March 29, 2010

Are NFL Broadcasts Too Good?: Longtime Jacksonville Jaguars beat writer Vito Stellino wonders if NFL broadcasts are getting too good to get butts off their couches and into the stadium seats. "[T]he NFL keeps making it more attractive to stay home and watch on TV. ... why should a fan fight traffic, pay for parking, pay sky-high concession prices, listen to drunken fans shout obscenities, sit in poor weather and fight traffic on the way home when they can watch it all in their air-conditioned den on high-definition TV with all the comforts of home?"

posted by rcade to football at 08:48 AM - 8 comments

Isn't that the reason Jerry Jones built that (sorry, rcade) disgusting huge television in his new stadium? So that the masses who are used to the benefits of watching at home (instant replay, etc. Not the $$$$ pizzas) have a reason to go to the stadium?

Even if I was close enough to a team I wanted to watch, I won't go to NFL games so I don't actually have to put money in the NFL's pocket. At least not directly.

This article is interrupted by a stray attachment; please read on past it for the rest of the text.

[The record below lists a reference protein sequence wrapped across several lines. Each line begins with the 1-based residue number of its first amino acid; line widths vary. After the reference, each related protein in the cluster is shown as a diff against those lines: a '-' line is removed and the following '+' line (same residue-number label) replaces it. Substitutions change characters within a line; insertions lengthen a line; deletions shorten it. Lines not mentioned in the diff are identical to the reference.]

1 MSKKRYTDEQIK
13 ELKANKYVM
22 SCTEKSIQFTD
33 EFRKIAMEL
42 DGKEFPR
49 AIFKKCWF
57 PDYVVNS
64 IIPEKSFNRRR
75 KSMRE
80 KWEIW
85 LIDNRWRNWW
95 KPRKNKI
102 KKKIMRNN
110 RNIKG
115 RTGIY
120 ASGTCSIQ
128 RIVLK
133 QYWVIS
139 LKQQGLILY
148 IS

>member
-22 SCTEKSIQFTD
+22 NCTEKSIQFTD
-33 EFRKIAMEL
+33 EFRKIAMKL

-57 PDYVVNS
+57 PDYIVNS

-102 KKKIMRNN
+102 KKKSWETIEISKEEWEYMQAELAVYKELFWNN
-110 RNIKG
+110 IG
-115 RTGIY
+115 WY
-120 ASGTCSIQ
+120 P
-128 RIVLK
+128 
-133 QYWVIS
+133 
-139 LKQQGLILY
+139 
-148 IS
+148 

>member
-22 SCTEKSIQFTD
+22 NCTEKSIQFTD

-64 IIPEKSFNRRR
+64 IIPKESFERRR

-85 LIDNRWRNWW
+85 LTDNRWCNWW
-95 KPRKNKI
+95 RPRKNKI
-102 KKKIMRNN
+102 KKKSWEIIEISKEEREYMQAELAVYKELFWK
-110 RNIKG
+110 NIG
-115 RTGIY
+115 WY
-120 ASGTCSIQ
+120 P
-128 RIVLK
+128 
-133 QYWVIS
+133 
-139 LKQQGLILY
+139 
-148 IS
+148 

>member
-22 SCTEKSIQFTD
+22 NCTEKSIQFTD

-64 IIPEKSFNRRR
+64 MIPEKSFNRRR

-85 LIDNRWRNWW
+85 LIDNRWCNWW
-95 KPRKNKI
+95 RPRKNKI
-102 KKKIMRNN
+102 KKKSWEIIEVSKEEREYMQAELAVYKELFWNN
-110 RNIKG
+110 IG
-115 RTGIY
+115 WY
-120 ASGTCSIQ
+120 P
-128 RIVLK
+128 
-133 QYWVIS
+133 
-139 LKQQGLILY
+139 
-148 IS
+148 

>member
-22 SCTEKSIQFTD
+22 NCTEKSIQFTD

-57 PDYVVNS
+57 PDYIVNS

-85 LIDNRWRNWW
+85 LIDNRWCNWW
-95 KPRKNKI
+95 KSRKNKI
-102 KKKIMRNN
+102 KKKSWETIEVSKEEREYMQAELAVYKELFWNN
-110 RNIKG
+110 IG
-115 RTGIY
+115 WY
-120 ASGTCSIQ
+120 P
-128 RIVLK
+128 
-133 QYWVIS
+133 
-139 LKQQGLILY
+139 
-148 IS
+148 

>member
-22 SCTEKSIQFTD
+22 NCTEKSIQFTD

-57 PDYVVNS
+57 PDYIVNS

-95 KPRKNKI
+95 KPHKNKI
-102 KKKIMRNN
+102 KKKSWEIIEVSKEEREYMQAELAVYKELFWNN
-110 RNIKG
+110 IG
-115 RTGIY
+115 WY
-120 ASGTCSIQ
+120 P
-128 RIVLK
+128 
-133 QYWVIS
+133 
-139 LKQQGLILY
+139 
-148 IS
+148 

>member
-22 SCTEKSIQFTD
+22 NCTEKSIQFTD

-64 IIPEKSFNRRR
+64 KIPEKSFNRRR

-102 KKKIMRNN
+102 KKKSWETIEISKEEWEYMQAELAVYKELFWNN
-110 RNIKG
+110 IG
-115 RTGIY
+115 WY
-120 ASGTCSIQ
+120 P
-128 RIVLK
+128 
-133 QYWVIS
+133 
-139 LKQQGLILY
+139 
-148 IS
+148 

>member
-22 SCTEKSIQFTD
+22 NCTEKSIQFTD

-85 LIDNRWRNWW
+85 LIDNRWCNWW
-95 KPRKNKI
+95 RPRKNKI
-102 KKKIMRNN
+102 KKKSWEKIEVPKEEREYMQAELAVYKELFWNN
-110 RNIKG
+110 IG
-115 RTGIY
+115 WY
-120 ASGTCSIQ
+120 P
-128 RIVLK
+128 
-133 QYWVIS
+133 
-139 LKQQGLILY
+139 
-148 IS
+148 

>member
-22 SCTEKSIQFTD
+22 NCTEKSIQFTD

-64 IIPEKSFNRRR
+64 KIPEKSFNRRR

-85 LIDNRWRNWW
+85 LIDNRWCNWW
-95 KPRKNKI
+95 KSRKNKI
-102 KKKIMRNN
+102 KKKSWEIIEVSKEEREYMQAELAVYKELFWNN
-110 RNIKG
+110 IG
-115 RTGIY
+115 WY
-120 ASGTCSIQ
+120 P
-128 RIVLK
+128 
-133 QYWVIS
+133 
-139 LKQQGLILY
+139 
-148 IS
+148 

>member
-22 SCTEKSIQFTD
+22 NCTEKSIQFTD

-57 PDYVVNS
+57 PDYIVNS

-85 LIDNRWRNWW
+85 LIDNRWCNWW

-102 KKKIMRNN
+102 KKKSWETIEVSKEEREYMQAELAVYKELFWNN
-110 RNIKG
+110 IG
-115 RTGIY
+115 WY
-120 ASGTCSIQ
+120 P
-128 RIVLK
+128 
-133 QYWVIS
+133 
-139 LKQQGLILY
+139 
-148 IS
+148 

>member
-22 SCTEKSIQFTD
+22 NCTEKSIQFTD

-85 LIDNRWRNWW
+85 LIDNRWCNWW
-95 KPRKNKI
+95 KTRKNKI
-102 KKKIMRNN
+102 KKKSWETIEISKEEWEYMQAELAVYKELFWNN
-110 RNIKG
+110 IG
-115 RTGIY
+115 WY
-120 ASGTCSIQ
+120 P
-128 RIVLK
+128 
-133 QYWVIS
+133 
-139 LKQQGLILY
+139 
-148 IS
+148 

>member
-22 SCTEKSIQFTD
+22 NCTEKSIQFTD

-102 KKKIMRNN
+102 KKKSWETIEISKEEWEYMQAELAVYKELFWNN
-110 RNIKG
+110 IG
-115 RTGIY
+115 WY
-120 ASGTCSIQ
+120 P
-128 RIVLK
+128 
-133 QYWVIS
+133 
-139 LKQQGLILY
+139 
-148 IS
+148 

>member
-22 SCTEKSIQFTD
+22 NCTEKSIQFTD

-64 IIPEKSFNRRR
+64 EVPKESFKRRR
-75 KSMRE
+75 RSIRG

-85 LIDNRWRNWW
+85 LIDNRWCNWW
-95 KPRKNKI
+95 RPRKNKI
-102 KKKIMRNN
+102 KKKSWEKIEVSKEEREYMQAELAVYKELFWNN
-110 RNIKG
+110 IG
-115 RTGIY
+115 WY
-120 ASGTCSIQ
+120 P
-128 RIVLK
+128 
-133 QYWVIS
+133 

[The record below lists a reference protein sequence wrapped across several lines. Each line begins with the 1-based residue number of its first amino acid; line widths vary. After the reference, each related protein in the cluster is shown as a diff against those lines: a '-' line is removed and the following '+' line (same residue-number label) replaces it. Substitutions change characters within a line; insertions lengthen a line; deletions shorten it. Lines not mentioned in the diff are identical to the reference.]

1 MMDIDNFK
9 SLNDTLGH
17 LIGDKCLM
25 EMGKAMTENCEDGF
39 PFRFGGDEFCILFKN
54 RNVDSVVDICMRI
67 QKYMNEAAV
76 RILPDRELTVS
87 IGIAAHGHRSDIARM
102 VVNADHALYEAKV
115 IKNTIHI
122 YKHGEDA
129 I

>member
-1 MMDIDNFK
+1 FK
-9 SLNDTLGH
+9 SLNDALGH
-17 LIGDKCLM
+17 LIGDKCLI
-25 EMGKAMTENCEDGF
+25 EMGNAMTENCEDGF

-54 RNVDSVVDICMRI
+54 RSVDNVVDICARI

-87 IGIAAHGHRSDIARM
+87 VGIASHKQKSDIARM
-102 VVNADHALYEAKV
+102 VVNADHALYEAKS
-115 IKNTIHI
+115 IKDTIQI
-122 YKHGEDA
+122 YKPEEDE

posted by scully at 08:11 AM on March 29, 2010

"...why should a fan fight traffic, pay for parking, pay sky-high concession prices, listen to drunken fans shout obscenities, sit in poor weather and fight traffic on the way home when they can watch it all in their air-conditioned den on high-definition TV with all the comforts of home?"


Seriously, that and other being-there aspects are the only draw that I can see. Only if a fan believes that they outweigh the downsides would they go to a game. It may also be that these peripheral draws just don't mean that much with newer teams like Jacksonville.

posted by lil_brown_bat at 09:11 AM on March 29, 2010